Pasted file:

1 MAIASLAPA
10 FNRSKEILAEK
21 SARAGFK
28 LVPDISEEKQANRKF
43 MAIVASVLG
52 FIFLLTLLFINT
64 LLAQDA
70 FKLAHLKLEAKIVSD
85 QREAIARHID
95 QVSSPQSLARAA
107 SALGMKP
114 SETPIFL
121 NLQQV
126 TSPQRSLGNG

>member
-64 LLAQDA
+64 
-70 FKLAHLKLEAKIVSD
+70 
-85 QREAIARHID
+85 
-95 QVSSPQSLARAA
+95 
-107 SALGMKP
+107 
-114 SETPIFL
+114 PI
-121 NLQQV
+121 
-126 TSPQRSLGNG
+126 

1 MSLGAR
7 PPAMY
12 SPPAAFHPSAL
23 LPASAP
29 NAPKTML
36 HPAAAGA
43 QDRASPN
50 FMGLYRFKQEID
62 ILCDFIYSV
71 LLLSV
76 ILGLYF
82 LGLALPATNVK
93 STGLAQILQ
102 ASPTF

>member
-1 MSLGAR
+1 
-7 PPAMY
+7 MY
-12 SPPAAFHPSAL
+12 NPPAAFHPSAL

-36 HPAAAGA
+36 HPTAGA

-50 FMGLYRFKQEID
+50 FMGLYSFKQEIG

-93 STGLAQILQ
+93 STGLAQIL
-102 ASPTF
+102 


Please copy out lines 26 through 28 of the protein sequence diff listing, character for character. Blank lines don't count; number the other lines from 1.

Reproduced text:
-114 SETPIFL
+114 PI
-121 NLQQV